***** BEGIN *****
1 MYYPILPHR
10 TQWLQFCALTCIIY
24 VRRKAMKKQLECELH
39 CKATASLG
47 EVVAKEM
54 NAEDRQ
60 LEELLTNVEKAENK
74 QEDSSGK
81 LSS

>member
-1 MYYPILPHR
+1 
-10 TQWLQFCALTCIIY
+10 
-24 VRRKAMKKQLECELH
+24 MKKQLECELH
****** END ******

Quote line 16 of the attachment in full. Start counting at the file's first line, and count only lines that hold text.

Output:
+24 MKKQLECELH